May the faith be with you

  • Published
  • By Senior Airman Tori Schultz
  • 6th Air Mobility Wing public affairs
With her hands resting in her lap, the chaplain smiled before softly recalling what influenced her to serve in the Air Force.

"From a young age, I knew I wanted to be a positive influence for people through ministry and I had a love for military families," said Capt. Amy O'Connell, 6th Air Mobility Wing chaplain.

However, O'Connell explained that she did not initially feel as if the military was for her, even though she had spent most of her childhood growing up in a military family at Kadena Air Base, Okinawa, Japan.

Fortunately, her father, a retired Air Force air operations specialist, gave her the push she needed to become a chaplain in the Air Force.

After graduating from college, O'Connell started her career as a youth group pastor and was endorsed by International Ministerial Fellowship in 2009. A year later she joined the Air Force and went to Commissioned Officer Training.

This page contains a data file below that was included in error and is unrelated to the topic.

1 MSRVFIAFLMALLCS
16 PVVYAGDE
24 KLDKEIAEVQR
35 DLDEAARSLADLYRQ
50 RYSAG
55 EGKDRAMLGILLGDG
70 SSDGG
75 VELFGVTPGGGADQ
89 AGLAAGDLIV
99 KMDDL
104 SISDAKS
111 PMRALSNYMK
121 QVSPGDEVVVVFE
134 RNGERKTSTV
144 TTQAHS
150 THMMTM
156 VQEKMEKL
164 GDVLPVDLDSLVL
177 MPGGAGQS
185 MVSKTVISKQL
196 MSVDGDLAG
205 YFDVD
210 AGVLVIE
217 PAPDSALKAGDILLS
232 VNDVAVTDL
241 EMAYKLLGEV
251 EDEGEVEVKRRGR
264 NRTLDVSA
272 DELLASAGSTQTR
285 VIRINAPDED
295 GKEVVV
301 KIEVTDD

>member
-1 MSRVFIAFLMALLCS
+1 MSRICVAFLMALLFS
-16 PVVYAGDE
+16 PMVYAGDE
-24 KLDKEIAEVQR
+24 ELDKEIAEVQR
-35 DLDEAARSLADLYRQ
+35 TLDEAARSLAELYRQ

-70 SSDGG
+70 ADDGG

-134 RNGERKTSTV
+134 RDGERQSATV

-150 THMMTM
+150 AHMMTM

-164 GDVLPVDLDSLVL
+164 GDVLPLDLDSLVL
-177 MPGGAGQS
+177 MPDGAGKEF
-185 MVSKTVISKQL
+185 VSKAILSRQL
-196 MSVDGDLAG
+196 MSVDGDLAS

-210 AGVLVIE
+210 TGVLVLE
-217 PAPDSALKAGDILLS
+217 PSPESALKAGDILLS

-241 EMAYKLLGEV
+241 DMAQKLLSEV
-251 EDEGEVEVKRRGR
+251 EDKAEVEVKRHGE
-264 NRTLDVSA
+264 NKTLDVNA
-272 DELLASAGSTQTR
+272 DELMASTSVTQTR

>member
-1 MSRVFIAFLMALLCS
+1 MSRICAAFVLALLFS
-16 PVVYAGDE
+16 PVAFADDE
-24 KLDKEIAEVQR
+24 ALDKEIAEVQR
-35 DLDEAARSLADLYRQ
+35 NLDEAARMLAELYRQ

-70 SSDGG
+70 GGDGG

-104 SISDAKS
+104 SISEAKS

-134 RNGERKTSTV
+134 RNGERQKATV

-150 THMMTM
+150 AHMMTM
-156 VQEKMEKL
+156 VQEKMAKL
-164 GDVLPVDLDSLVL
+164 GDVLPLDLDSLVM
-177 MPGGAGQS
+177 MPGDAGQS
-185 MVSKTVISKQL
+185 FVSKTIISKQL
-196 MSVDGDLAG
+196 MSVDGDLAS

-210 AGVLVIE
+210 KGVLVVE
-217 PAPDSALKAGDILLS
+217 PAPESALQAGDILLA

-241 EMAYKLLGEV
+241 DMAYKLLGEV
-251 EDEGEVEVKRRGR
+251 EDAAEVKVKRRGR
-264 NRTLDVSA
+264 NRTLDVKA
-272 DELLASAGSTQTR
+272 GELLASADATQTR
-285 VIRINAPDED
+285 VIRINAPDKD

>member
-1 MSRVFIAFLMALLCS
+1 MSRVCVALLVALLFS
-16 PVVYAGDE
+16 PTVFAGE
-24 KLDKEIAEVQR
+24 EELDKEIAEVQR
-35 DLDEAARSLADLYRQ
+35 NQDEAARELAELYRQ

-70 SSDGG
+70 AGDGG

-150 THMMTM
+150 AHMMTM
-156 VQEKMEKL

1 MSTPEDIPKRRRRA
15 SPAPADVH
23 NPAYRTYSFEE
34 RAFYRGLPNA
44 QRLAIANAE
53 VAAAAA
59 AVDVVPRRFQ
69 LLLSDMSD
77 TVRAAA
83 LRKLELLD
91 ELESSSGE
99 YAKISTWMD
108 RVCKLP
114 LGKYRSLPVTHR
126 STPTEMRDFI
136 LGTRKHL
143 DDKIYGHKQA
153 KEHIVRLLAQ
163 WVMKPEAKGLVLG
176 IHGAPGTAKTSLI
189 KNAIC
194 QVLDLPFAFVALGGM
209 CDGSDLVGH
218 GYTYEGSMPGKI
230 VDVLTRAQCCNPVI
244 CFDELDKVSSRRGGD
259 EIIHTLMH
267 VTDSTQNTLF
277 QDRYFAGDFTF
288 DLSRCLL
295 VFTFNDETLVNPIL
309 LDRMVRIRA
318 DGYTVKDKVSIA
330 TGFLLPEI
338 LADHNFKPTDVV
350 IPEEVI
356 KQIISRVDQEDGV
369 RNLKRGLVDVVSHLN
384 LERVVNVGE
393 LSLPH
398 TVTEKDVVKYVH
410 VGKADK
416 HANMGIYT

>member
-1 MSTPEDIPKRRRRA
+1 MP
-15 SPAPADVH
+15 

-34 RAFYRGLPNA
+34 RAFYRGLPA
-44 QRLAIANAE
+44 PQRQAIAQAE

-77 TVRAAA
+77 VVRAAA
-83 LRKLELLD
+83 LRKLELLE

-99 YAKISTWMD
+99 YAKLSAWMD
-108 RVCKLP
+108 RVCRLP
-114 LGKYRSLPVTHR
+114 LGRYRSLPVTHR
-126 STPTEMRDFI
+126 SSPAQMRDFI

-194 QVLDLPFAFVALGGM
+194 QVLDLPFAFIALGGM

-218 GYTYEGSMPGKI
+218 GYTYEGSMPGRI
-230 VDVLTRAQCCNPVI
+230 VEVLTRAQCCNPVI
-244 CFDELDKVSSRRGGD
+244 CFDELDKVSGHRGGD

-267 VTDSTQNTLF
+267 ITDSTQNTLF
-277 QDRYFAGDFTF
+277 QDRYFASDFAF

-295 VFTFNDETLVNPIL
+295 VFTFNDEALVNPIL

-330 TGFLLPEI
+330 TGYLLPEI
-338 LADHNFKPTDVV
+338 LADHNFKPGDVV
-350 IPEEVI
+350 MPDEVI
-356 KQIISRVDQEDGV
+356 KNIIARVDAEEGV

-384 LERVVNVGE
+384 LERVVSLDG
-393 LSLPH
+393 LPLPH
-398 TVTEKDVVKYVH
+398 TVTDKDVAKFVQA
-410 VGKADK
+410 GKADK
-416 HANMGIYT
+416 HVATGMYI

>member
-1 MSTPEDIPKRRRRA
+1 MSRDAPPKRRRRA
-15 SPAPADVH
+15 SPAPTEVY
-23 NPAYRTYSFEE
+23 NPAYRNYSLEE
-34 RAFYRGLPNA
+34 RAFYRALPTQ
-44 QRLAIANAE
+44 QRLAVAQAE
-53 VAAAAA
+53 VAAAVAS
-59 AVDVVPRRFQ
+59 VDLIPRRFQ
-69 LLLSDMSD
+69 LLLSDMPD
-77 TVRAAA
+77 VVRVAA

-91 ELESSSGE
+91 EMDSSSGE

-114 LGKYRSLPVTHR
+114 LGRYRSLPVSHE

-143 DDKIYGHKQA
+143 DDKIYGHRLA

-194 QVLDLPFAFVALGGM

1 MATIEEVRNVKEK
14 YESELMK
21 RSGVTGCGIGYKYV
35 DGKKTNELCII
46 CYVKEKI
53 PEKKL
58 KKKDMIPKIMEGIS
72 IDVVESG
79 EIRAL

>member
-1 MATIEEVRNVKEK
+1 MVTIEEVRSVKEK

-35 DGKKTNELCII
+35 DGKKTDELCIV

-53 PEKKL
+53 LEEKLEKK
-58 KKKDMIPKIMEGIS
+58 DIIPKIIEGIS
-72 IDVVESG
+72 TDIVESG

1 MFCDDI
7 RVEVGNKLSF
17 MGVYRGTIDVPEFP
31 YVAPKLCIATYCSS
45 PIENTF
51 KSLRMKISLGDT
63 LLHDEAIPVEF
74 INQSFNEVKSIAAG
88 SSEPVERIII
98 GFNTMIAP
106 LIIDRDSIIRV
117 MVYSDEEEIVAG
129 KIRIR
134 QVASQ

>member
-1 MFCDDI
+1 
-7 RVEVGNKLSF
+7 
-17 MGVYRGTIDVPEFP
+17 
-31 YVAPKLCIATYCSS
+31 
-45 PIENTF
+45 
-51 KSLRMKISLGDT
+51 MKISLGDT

"I was really nervous at first but ended up loving it," said O'Connell. "After COT, I was in the Chaplain Candidate course for two tours and shadowed the chaplains at Nellis Air Force Base, Nevada and Los Angeles AFB, California."

She went on to become an individual mobilization augmentee reservist to serve as a youth pastor and clinical assistant at a behavioral health center. Although she was very content with this position, O'Connell transitioned to active duty in Sept. 2014, with the support of supervisors, family, and church.

Currently, O'Connell is doing what she wanted as a young girl by providing spiritual care, moral and ethical advice, and pastoral counseling to the service members, civilian workers and their families at MacDill AFB, Florida.

"The most rewarding part about being a chaplain is being able to help people and seeing a weight lifted off their shoulders," commented O'Connell.